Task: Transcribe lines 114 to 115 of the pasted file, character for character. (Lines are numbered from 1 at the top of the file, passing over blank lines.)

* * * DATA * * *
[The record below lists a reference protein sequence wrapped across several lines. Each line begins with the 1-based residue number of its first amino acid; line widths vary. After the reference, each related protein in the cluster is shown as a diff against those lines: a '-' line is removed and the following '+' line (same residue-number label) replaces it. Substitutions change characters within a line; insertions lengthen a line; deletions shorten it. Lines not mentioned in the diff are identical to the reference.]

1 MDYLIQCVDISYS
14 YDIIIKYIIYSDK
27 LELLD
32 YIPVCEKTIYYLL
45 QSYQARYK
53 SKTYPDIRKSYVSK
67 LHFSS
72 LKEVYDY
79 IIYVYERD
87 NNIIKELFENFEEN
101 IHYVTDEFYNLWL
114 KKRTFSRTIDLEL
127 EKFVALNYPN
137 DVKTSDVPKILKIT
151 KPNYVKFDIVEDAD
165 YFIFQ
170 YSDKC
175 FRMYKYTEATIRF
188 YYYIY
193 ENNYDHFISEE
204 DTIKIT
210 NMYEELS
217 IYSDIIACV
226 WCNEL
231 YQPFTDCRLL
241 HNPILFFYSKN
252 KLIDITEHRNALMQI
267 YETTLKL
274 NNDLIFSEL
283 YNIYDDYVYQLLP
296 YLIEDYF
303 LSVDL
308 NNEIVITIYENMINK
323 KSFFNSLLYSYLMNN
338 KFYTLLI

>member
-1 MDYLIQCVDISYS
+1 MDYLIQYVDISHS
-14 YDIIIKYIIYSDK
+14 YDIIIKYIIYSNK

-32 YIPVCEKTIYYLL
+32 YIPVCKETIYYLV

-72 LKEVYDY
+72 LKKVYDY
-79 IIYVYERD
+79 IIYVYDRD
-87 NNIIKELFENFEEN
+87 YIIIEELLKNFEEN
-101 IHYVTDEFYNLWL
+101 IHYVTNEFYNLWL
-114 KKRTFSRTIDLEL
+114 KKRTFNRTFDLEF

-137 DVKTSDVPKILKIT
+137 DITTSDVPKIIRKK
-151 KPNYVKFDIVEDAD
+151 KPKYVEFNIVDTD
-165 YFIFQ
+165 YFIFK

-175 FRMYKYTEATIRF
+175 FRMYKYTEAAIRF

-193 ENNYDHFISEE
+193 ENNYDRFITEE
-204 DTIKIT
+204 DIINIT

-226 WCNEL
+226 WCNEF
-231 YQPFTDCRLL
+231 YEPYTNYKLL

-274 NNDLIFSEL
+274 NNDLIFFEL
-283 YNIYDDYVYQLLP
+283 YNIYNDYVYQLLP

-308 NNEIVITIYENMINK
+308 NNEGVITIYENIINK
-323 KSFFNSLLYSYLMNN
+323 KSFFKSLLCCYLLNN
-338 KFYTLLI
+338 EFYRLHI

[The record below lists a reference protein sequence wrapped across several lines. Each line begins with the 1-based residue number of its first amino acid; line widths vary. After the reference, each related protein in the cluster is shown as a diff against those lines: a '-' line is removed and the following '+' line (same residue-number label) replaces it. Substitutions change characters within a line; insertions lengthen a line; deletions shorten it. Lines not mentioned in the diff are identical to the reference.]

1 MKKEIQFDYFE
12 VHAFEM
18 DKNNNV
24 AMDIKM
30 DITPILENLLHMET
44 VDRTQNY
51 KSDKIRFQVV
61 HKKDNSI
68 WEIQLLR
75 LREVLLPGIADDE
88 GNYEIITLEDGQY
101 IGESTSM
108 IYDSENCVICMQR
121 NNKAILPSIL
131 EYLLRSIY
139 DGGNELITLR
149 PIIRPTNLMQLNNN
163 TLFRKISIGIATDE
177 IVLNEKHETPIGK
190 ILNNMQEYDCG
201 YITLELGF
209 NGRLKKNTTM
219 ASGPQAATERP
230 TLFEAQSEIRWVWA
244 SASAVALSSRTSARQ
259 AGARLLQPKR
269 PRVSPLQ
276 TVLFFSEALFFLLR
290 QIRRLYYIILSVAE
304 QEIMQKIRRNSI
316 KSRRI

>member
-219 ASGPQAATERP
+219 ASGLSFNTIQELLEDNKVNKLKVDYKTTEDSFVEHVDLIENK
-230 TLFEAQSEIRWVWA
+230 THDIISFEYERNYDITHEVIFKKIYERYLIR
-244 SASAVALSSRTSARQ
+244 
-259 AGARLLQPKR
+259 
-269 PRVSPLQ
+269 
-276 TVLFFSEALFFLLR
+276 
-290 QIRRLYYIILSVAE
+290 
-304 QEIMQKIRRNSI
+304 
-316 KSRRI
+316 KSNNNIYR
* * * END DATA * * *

+219 ASGLSFNTIQELLEDNKVNKLKVDYKTTEDSFVEHVDLIENK
-230 TLFEAQSEIRWVWA